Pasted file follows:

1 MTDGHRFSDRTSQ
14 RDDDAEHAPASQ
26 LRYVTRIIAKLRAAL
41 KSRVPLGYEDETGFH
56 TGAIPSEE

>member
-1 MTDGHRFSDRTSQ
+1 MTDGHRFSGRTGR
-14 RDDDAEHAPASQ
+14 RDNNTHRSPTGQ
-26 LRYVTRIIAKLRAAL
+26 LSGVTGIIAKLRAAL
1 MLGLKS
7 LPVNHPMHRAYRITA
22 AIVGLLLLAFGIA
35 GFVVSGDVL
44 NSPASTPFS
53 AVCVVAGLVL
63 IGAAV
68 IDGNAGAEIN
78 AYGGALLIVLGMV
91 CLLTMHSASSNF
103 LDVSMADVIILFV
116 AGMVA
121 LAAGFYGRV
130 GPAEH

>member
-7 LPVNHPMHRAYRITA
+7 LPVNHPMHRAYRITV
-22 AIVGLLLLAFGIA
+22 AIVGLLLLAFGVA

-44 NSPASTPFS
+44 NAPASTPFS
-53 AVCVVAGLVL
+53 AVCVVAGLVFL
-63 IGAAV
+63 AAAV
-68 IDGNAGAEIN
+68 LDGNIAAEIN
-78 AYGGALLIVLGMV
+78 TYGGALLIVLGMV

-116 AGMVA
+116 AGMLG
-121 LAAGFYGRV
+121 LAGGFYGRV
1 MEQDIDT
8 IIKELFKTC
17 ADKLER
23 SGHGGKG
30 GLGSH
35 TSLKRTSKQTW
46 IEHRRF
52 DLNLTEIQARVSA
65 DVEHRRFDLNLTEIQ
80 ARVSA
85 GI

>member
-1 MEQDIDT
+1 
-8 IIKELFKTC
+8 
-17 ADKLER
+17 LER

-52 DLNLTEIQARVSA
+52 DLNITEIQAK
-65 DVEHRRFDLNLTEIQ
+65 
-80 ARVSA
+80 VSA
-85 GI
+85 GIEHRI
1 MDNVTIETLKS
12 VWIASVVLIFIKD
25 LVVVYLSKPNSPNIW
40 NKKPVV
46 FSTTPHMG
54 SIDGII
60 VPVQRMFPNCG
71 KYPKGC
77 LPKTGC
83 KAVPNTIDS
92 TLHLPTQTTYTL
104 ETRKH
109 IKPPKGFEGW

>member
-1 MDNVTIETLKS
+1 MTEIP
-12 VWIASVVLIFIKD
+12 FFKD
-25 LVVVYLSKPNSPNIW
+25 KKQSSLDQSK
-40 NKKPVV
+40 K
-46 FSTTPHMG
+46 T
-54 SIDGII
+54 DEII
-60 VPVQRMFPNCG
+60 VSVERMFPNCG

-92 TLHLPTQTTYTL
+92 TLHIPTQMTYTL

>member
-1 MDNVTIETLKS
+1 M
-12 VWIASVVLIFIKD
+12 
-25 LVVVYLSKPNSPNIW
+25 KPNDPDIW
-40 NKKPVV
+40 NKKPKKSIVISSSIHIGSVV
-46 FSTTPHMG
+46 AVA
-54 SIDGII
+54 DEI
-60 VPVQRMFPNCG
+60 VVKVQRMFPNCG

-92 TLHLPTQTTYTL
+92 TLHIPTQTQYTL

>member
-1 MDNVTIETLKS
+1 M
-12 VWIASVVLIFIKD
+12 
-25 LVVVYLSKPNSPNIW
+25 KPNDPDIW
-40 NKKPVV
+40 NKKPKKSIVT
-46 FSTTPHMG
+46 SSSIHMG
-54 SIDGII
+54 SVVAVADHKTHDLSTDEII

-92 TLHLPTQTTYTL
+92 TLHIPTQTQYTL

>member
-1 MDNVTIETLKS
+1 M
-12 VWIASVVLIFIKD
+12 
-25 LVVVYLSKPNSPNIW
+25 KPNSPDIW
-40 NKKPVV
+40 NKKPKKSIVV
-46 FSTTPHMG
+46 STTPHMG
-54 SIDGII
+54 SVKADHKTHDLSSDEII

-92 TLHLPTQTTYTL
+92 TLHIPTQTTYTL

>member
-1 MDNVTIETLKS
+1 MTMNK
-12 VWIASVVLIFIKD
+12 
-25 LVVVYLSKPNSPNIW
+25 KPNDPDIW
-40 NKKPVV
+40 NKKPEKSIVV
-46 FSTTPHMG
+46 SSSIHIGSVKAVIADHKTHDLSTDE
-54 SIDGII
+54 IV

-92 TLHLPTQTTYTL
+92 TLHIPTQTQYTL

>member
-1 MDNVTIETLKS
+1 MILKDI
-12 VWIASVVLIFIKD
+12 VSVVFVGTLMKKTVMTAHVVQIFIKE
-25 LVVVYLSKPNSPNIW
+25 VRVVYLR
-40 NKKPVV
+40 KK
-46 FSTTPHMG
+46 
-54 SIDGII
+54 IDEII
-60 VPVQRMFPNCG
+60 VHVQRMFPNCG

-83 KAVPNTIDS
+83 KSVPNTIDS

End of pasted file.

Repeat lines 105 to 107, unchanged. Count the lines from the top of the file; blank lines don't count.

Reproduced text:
-12 VWIASVVLIFIKD
+12 
-25 LVVVYLSKPNSPNIW